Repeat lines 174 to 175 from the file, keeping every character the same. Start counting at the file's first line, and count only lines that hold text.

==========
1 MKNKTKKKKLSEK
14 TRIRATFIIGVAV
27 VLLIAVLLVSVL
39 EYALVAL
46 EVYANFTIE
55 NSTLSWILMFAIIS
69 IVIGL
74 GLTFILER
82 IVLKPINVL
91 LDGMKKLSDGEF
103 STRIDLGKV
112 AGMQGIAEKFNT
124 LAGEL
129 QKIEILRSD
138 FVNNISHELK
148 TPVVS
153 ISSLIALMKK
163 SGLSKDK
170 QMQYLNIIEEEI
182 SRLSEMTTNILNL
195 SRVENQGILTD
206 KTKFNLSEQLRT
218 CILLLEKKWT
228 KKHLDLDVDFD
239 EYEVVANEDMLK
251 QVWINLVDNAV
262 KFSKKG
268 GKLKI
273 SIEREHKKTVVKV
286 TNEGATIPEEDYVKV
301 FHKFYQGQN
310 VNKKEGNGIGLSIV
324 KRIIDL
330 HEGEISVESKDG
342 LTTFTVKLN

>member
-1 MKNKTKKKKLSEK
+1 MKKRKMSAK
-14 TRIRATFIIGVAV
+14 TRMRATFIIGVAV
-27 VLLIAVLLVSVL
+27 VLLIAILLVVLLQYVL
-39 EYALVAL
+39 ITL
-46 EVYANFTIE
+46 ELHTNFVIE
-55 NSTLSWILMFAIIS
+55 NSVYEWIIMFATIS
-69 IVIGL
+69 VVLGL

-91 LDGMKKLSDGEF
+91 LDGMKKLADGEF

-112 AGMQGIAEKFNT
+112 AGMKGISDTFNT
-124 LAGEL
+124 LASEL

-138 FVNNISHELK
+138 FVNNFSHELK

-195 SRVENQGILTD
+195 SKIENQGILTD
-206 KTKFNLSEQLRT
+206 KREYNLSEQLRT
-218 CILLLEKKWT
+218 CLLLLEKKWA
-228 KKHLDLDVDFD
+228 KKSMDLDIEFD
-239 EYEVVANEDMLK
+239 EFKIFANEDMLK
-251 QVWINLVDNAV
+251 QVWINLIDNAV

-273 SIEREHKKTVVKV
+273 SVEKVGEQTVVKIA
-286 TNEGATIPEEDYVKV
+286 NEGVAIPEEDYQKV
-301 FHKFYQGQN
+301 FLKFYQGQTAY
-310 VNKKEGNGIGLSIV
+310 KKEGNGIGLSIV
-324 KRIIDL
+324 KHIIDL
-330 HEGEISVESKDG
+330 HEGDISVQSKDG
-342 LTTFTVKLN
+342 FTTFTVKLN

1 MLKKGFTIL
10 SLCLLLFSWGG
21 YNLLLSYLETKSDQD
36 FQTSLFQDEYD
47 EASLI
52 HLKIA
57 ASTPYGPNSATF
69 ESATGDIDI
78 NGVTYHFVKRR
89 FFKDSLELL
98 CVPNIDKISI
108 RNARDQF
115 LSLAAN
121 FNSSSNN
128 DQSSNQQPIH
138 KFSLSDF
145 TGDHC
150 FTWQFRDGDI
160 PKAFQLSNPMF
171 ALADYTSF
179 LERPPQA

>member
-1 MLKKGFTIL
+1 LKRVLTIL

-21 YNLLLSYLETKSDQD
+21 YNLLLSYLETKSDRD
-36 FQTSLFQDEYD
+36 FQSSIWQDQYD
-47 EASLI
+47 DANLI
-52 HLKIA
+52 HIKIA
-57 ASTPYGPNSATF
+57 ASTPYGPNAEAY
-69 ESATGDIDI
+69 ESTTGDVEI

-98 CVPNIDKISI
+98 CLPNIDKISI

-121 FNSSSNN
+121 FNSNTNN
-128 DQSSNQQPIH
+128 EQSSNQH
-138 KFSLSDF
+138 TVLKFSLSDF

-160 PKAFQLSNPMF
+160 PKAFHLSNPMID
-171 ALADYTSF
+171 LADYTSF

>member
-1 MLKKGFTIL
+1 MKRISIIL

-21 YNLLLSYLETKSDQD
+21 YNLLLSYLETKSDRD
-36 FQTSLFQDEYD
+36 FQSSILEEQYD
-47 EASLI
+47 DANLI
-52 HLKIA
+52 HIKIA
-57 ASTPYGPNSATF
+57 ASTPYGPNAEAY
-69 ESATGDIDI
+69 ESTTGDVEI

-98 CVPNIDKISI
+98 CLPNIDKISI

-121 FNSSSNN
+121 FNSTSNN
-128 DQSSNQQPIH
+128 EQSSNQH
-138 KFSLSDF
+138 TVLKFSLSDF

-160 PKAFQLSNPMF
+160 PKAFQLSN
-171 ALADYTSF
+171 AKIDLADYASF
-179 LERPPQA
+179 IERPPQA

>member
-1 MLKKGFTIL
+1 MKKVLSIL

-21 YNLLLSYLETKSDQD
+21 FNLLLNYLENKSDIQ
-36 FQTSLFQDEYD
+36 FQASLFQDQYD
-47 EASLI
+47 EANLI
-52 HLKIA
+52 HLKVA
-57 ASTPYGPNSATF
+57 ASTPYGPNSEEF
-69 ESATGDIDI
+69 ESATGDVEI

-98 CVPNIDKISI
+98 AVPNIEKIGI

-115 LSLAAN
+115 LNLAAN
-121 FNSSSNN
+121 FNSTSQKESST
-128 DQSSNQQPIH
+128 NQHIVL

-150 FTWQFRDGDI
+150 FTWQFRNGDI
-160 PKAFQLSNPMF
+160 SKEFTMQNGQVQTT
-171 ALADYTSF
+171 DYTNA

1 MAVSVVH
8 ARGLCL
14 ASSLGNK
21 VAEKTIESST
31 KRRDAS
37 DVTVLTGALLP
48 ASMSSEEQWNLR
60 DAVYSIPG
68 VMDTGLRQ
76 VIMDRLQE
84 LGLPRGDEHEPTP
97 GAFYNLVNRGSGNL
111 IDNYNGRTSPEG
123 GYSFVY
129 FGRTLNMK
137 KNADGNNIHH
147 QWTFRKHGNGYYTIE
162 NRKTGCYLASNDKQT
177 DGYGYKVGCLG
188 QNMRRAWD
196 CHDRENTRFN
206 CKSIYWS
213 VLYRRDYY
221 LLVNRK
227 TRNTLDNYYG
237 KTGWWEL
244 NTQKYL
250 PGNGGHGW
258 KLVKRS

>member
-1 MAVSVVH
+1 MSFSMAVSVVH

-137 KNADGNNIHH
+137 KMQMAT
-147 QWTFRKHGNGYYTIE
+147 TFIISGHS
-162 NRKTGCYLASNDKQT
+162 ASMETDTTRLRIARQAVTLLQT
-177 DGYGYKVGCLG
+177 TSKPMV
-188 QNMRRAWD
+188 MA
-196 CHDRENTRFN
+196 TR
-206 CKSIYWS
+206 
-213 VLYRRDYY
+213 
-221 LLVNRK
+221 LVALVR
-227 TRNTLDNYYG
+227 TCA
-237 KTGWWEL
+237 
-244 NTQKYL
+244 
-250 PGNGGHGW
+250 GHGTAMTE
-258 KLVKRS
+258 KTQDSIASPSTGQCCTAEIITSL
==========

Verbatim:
+57 ASTPYGPNSEEF
-69 ESATGDIDI